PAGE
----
Editor's note: Jim Clifton will be appearing on a panel, held by Richard Branson's Virgin Disruptors, to debate workplace well-being, and work/life balance. Branson will be on the panel with Clifton, along with Huffington Post's Arianna Huffington, Facebook COO and Lean In author Sheryl Sandberg, and Zappos CEO Tony Hsieh, among others. The event -- on Thursday, April 23, at 12 p.m. PT -- will be streamed live from San Francisco here.
Panelists were asked to submit answers to five key questions about workplace well-being in advance of the event. Here are Clifton's replies:
1. How do you achieve work/life balance?
I'm 100% in favor of a healthy work/life balance for employees, but it doesn't apply to me personally. My job is so much fun, it's my hobby, my extra interests -- basically, my life. Work and life are the same thing for me.
It's probably easy to be this way because my kids are out of the house and my wife and I don't have hobbies or take vacations. Our main hobby is following world current events, economics and politics. OK, that sounds boring, but we love it. And following global events perfectly overlaps with my job, because Gallup tracks opinions on everything of importance everywhere in the world.
2. Has your attitude toward employee well-being changed over the years?
I didn't realize until recently the impact of well-being on outcomes such as productivity and life expectancy -- and even the stability of nations. The importance of well-being goes way beyond employees now -- it has an impact on citizens too, everywhere.
For example, there wasn't a single data point that could predict the coming of the Arab Spring -- which is now the Arab Nightmare -- in any institution of data, except well-being. Tunisia's and Egypt's GDP were doing very well before the uprisings, so just about everyone in the world thought those countries were fine. But no one -- including the smartest and most informed people in the world -- saw that well-being was crashing in both societies.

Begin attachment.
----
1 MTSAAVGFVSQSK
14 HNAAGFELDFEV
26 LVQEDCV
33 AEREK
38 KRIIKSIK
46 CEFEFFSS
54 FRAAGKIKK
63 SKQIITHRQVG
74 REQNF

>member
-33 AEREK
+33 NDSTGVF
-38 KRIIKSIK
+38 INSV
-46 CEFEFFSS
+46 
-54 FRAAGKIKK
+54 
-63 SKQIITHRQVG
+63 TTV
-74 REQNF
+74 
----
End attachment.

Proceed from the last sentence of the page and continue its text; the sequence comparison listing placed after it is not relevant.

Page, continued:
Well-being metrics for nations and cities and organizations will become as or more important than traditional economic measures such as GDP or company stock prices within two decades -- simply because they predict better.
3. What are you striving to achieve in your own company culture?
We have zero interest in the satisfaction of our employees at Gallup. We don't even think about it. We leave the free lunches, fancy latte machines and employee Ping-Pong tables to other companies.
What we do have interest in is the individual development of every Gallup tribe member -- at every level. Gallup cares that each person is working on a team and project that changes the world a little to a lot every day. We run a highly individualized strengths-based culture where our purpose is to change the world one client at a time. Our culture is that simple and our work lives that meaningful.
4. What do you view as the biggest issue that needs addressing in the workplace?
We are failing to create workplaces of high engagement and high well-being. Only 30% of the U.S. workforce is engaged in their job, and that number has been stuck there for almost 15 years.
This is alarming when you consider that Gallup also found that managers account for 70% of the variation in a company's employee engagement. Whether you have a great culture or not comes down primarily to whether or not you have managers who can maximize the potential of every single individual and team.
But well-being matters just as much. Gallup has found that only 24% of employees at companies that offer a wellness program actually participate in it, and only 12% of employees strongly agree that they have substantially higher well-being because of their employer.
Gallup and Healthways have together spent more than $100 million to discover the secret ingredients of well-being. There are five key elements: financial, purpose (i.e.: your career), social, physical and community. When individuals have high scores on all five elements of well-being, they're truly leading lives that money can't buy.
5. What advice would you give to a startup trying to create a healthy and positive culture for their employees?
The hardest part of startups is getting and keeping new customers. Making the business model work is much more of a miracle moment than the innovation itself. Innovation is fine, but on its own it's worthless until an ambitious businessperson turns it into something a customer wants to buy.
I recommend that startups adopt a strengths-based culture, one in which employees' innate talents are perfectly matched to their roles and they get paid to do what they do best every day. Strengths-based cultures win more customers.
These questions and answers originally appeared here.